Recently, a fake photo of a baby girl with a sparkly piercing in a dimple on her cheek went viral and incited outrage from many who assumed the photo was real. Now, a new study shows why doctored images can fool so many: People really aren’t very good at telling real images from fake ones.
In the study, people who were shown a number of real and fake images spotted the fake photos about 60 percent of the time, which is only a little bit above the 50 percent accuracy rate that would be expected by chance. What’s more, when people were asked to specifically pinpoint what they thought was wrong with the photo, they correctly located the doctored portion of the photo only 45 percent of the time.
“Our study found that although people performed better than chance at detecting and locating image manipulations, they are far from perfect,” Sophie Nightingale, a doctoral candidate in psychology at the University of Warwick in England and lead author of the study, said in a statement. “This has serious implications because of the high level of images, and possibly fake images, that people are exposed to on a daily basis through social networking sites, the internet and the media,” Nightingale said.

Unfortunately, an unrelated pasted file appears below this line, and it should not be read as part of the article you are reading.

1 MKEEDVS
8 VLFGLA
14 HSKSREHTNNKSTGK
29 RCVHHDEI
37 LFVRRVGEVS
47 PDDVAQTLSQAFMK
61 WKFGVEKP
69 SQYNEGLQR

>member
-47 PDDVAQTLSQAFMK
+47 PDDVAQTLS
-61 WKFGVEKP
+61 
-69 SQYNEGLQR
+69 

For the study, the researchers started with 10 original photos depicting people in real-world scenes, like a man standing in a street or a biker posing by the Golden Gate Bridge. Then, the researchers doctored the images in various ways, creating a photo bank of 30 fake photos and 10 real ones. [Faux Real: A Gallery of Forgeries]
To doctor the photos, the researchers made some physically implausible changes — such as changing the direction of a shadow or distorting the angles of buildings — as well as physically plausible changes, such as airbrushing a person’s appearance.